As with any new venture in the garden, make sure you do your homework.  Double check with your local nursery about the mature size of an agave as well as its growth habit, how it reproduces and also how cold hardy it is.  Not all agaves can survive the colder winters we’ve had in recent years.

Agaves come in just about every size, color and flowering habit.  They range from an almost blue-gray to olive to variegated — green with white or yellow.  They can grow as compact as 9 inches high, like the Queen Victoria agave, Agave victoriae-reginae, to certain species of the century plant, which is one of the largest and hardiest agaves and can reach 7 feet tall and 10 feet wide.  This agave can grow a stunning bloom stalk more than 20 feet tall.

More commonly used in residential landscapes are the Parry’s or Weber’s agaves.  Agave parryi generally grows to 2 feet by 2 feet and is more compact than some other species like the Agave weberi that can get 5 feet tall by 6-10 feet wide and are used for specimen or focal point plants in an open space.

Although some agaves are called century plants, they do not actually live for a century.  Agaves can reach maturation anywhere from 8 to 40 years, after which many, but not all, agaves bloom and then die.  Some of them bloom annually.  The time to maturation can vary depending on the species and the growing environment.  Because agaves are native to very dry environs with little water and scorching sun (like here, lately) the plant has to work long and hard to reproduce for the species to survive.  Reproduction has been underway for years once the bloom appears and at that point, the plant is already dying.  The energy required for the agave to bloom and produce seeds saps the mother plant.  Removing a bloom spike won’t prevent the mother plant from dying; it will kill a spectacular bloom.

Some agaves produce little plant offsets from underground called pups, which can be cut off and replanted.  Some produce bulbils (which are small clones of the mother plant) on the flower stalk. Other species only reproduce from seed.   Many species are actually bat pollinated and some produce sweet scents to attract insects.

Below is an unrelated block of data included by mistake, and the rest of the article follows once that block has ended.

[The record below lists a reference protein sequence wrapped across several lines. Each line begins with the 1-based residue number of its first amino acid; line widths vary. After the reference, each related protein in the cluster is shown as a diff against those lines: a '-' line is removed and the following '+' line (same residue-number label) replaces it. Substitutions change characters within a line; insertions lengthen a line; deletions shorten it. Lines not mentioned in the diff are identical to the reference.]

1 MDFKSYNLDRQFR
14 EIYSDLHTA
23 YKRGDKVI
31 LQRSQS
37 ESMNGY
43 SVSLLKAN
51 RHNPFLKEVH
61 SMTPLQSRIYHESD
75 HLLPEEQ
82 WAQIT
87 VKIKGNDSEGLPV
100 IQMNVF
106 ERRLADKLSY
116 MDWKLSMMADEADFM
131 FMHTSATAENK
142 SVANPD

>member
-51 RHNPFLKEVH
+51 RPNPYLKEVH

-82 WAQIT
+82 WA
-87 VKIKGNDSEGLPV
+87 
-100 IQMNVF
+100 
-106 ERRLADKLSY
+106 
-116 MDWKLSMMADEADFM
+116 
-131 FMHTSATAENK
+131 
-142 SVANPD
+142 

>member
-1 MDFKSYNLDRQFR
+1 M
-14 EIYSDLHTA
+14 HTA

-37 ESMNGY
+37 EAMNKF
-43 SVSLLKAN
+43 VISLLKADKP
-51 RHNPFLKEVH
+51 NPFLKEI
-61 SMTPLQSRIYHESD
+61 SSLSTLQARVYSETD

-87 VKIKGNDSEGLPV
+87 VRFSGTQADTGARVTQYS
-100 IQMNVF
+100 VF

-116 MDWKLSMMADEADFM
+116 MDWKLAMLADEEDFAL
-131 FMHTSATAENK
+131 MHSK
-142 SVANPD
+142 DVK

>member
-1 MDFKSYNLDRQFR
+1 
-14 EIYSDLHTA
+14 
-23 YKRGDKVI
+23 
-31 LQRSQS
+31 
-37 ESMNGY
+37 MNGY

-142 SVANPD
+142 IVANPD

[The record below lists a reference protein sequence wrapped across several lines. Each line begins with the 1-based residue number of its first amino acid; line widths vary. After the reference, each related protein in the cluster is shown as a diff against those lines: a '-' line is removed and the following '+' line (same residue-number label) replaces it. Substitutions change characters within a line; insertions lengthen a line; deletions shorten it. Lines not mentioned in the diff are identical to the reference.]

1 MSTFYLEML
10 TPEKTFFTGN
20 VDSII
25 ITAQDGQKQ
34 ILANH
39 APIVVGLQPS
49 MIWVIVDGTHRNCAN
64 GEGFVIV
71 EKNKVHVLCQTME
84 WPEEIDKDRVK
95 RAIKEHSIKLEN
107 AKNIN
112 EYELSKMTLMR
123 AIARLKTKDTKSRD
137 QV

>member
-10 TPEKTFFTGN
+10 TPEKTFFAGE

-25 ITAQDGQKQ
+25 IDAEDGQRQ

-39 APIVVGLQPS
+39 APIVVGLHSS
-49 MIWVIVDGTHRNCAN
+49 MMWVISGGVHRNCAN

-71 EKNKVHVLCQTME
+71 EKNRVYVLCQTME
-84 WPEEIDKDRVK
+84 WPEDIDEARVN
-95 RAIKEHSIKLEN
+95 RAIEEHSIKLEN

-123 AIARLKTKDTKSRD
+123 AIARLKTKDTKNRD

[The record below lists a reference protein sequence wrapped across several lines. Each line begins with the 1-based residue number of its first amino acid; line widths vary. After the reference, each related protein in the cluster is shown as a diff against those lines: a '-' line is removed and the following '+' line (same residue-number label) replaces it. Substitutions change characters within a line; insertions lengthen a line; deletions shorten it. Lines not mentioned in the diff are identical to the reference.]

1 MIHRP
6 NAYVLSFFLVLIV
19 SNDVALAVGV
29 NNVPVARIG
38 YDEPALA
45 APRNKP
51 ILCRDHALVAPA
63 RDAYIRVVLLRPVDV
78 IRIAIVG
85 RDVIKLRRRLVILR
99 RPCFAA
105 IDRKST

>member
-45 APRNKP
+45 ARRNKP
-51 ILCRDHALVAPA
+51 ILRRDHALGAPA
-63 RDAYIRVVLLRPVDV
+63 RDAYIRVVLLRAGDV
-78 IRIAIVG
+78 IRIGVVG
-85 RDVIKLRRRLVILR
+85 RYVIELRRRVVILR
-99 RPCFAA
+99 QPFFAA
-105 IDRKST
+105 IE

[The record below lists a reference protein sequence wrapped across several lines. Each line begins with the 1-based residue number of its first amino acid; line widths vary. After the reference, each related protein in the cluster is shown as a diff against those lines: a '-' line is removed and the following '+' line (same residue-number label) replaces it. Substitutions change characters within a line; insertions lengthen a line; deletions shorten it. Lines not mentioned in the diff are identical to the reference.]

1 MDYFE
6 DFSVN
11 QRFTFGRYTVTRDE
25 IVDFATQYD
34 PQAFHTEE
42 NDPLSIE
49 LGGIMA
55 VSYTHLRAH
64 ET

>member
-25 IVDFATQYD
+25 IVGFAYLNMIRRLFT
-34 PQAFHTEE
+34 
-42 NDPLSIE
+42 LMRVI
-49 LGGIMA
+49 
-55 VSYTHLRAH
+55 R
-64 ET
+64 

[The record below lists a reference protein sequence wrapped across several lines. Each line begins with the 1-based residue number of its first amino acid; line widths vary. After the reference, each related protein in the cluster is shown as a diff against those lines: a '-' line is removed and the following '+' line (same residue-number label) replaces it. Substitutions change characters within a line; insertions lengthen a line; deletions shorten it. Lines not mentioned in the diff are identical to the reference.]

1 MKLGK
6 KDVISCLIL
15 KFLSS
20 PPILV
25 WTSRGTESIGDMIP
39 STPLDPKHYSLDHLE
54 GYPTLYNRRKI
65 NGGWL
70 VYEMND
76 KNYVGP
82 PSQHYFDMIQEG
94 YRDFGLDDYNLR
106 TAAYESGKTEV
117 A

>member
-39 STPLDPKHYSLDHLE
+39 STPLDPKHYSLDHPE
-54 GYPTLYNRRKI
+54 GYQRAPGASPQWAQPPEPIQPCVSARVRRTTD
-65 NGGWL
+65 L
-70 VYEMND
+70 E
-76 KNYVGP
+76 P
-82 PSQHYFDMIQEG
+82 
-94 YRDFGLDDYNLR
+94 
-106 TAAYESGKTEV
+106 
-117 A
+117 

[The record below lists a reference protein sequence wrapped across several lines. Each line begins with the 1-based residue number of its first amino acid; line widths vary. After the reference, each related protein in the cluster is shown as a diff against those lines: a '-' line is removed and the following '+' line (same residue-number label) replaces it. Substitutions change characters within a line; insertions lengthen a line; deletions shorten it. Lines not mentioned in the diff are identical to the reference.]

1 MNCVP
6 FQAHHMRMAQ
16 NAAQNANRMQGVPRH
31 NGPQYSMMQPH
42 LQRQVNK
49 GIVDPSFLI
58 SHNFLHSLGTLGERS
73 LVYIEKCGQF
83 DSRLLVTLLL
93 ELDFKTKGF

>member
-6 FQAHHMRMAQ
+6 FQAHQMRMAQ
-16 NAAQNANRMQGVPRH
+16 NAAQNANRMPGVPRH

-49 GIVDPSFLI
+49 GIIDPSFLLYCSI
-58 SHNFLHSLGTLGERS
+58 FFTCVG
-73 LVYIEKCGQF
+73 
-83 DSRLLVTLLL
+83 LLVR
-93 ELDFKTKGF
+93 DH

Agaves prefer sunny or partly sunny spots, deep and less frequent watering and well-drained soil.  If agaves are planted with perennials or other plants, it’s helpful to place them higher than their landscape bed companions — on a berm or a bank, so they get less water and have better drainage than nearby plants.

Thomas Bintliss, the cactus and succulent expert at The Great Outdoors Nursery, recommends a 3-part soil mix for agaves.

“Drainage is very important,” according to Bintliss, “I recommend mixing soil with decomposed granite and either course sand or expanded shale, particularly for clay soils.”

One common misconception he points to is that agaves don’t need water.  “If it’s hot and dry, a little bit of love goes a long way,” says Bintliss, recommending once a week watering in dry soil.

Unlike most plants, agaves are relatively pest-free, other than the evil agave snout weevil — it even sounds bad, doesn’t it?  The weevil, a glossy black beetle-like insect, is relentless and will devour an agave.  Adults lay their eggs in the agave and their young eat their way out.  Infested plants start to wilt then collapse.  To prevent spreading, infested plants should be removed and destroyed along with any weevils and grubs you see.

In addition to providing elegant and dramatic focal points in your landscape, agaves also have culinary and medicinal uses.

Some agaves have edible flowers or are used for their sap, a honey-like substance called agave nectar that is fast growing in popularity as a sugar substitute.

Some species of agaves are used as a diuretic or to relieve itching and sores.

Fiber from Agave silsiana is used to make sisal for twine, rugs, ropes, mattresses and crafts and is an eco-friendly alternative to asbestos or fiberglass.

Some agaves were used by Native Americans to make pulque for religious ceremonies.  A similar drink is the foundation for today’s Mezcal.  Agave tequilana, grown commercially in Tequila, Mexico, is used to make the distillate called Tequila.

By | 2017-11-29T23:27:20+00:00 October 29th, 2011|Articles|0 Comments